"apm: suspend: Unable to enter requested state" in 2.5.x/2.6.0test1

From: Charles Lepple (clepple@ghz.cc)
Date: Mon Jul 21 2003 - 10:14:22 EST

I have a ThinkPad 770, and under 2.4.x (including .21 and several RedHat
.18-x kernels, FWIW), it would suspend and even hibernate nicely (if all
PCMCIA cards were removed).

In 2.5.x (where x > 66, and maybe earlier) and 2.6.0test1, the machine
doesn't suspend. If I either press the suspend hotkey (Fn-F4), close the
lid, or invoke "apm --suspend", the suspend LED starts to blink, and I get
these messages:

Jul 19 10:46:32 lemur apmd[587]: System Suspend
Jul 19 10:46:52 lemur kernel: uhci-hcd 00:01.2: suspend to state 3 Jul 19
10:46:52 lemur kernel: apm: suspend: Unable to enter requested state

followed by a few beeps, and then the LEDs indicate a non-suspended state.
After a couple of seconds, the screen returns to normal.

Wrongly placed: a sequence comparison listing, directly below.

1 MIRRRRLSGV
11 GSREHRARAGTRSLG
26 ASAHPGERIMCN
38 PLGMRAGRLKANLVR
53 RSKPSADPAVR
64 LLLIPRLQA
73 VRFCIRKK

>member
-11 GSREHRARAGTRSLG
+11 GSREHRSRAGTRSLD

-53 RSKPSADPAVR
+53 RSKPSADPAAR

Here are the powr mgmt configuration options I used for 2.6.0test1:

  # Power management options (ACPI, APM)

  # ACPI Support
  # CONFIG_ACPI is not set
  # CONFIG_APM_RTC_IS_GMT is not set
  # CONFIG_APM_ALLOW_INTS is not set

CONFIG_APM_ALLOW_INTS doesn't seem to matter, as the APM code detects that
it is an IBM machine, and enables interrupts during APM calls

  lemur:~$ dmesg|grep -iw apm
  IBM machine detected. Enabling interrupts during APM calls.
  apm: BIOS version 1.2 Flags 0x03 (Driver version 1.16)

I have diddled with a few of the other options with no noticeable effect.
Also, I have tried reducing the number of loaded drivers (booting
single-user, not loading any modules but those needed for disk and console

As time permits, I will try and test this on other kernel versions.
However, I feel like I am poking around in the dark. Any ideas as to what
may be preventing suspend from working? I'm not too familiar with the
details of APM, but my impression was that APM is BIOS-driven. So there
should not be any random device drivers preventing suspend (as could
happen with ACPI), right?

ACPI doesn't even work with this hardware in Win98 or Win2k, (plain 770s;
later 770s supposedly support it) and the latest kernels won't even
attempt to work with it. Otherwise, I'd be bugging the linux-acpi people.

Any advice would be appreciated. I am more than willing to pepper the
kernel APM code with printks if necessary to debug this, but I am going to
need a bit of guidance to do that effectively.

Charles Lepple <ghz.cc!clepple>

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